First, things, whatever they may be, whether internal things like thoughts and feelings and physiological states like breathing, or external things like shooting or catching a basketball slow down when the activity of the higher brain (the executive brain) and the lower brain (the emotional/motor/physiological brain) become one. In the literature this is referred to as brain coherence. It is a state of unity between mind and body, thought and action, and illustrates the systemic axiom of the whole is greater than the sum of its parts.That is something transformative occurs in a state of organismic coherence that elevates us into a place, a state, an experience of, in your words, “calm”. Coherence is a term we use when we are describing a state of total unity where everything, for however long or short, is working in complete synchronicity and we find ourselves in a state of wholeness. A common illustration of this state of coherence is when we inhale and in that moment of holding our breath before we exhale everything stops, and therefore unites. 2 great examples of this is in tennis when you here the grunt following the striking of the ball and in golf when the exhale follows the meeting of the club with the ball. In these examples we are coordinating or cohering our breathing with a specific physical action.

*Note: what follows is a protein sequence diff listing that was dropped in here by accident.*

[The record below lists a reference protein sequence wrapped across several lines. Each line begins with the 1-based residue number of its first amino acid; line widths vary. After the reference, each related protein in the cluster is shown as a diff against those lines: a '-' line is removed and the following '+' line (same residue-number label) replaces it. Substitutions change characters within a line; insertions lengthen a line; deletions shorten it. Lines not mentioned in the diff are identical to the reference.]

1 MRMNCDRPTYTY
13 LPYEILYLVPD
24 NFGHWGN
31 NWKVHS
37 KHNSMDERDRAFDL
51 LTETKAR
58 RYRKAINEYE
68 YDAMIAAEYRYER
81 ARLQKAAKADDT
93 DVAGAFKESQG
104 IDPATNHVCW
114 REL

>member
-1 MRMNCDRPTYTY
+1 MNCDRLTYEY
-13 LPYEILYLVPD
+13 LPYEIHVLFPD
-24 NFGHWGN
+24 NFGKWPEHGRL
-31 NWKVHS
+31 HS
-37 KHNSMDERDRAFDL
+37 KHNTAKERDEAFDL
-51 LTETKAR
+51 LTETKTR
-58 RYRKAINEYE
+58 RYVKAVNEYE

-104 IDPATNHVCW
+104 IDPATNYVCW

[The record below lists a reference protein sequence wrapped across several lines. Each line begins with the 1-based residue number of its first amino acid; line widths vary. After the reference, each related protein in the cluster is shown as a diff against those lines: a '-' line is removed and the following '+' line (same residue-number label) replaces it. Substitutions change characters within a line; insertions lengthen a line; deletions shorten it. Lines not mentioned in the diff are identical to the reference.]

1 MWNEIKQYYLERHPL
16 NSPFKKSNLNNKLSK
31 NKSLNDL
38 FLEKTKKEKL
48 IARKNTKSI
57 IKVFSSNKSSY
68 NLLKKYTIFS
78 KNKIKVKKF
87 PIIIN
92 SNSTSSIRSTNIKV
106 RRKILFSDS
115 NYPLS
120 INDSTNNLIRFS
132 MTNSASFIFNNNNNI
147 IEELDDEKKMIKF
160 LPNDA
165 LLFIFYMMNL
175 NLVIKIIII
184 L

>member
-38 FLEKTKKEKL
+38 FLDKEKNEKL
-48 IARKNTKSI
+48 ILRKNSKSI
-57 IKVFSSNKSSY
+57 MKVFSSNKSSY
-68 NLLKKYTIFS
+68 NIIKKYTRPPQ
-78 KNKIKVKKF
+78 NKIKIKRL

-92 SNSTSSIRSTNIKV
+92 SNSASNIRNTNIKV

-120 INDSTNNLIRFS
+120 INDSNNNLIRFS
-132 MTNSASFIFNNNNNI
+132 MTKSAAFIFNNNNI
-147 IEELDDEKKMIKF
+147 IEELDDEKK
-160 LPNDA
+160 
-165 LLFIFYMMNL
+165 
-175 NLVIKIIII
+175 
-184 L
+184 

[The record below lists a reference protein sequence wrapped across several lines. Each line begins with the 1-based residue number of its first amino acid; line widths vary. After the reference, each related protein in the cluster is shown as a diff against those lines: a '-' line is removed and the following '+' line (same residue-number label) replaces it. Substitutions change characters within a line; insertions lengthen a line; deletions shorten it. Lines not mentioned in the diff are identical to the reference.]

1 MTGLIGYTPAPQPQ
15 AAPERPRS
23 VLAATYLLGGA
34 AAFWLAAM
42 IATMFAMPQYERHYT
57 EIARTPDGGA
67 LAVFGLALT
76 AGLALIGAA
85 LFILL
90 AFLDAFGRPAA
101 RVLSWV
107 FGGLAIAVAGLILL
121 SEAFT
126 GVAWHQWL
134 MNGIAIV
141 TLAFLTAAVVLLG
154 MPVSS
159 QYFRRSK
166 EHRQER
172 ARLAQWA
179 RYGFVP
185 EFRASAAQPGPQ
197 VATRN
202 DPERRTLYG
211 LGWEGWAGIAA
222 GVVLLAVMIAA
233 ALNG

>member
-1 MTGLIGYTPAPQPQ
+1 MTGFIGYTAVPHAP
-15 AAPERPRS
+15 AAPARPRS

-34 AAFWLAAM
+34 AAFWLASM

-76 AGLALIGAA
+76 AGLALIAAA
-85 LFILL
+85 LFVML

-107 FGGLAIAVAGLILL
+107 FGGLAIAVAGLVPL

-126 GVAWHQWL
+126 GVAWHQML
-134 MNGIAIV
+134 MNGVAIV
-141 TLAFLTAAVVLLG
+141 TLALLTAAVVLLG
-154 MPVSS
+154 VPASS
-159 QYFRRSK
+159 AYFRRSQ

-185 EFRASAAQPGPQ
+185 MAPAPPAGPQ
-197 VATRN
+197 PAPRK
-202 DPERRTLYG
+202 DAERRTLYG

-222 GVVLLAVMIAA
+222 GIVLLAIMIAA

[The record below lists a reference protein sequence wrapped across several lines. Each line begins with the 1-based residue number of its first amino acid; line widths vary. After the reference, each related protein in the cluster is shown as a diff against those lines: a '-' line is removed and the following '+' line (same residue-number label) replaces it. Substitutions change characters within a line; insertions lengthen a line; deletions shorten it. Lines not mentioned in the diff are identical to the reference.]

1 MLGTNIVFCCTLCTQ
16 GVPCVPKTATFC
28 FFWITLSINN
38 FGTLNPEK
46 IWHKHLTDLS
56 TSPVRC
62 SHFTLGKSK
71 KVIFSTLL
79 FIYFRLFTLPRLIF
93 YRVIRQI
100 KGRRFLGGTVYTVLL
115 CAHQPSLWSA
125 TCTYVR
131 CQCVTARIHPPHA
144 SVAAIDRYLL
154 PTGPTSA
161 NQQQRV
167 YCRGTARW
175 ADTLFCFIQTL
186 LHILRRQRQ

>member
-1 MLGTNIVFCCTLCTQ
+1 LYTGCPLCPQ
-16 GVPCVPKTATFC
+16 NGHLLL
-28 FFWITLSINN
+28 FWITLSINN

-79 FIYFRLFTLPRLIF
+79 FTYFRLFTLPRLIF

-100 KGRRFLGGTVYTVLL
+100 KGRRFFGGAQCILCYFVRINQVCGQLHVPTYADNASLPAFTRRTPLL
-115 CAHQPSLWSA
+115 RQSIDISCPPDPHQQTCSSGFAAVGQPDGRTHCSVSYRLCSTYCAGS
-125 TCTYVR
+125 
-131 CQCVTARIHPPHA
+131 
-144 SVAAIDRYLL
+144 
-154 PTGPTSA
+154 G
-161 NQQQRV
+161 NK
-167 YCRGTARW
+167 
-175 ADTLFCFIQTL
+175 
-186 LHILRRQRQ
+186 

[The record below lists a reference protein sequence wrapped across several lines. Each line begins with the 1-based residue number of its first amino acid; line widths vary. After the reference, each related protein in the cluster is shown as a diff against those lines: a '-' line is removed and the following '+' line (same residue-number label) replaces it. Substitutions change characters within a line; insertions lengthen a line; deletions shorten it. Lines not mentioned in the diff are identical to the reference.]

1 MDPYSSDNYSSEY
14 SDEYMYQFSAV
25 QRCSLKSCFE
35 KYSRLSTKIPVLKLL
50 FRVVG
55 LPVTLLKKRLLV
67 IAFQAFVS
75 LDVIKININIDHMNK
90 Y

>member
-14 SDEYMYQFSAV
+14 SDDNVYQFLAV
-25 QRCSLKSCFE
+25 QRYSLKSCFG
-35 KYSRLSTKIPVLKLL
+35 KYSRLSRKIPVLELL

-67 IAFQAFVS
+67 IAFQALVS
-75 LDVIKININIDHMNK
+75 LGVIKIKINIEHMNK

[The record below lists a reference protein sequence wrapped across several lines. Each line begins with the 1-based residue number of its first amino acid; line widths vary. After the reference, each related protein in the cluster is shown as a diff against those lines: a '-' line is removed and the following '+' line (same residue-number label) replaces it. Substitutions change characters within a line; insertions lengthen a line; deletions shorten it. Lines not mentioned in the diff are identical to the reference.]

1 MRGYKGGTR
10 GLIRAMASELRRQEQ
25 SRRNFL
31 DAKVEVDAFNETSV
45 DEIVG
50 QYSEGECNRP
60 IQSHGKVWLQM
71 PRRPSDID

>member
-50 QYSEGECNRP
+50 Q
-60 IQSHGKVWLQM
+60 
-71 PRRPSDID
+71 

the most important aspect of nurturing coherence and a state of calm is staying present to the here and now–being aware of where you are and what your doing at any particular moment.
    Thanks for the post–Brad

Jason Lauritsen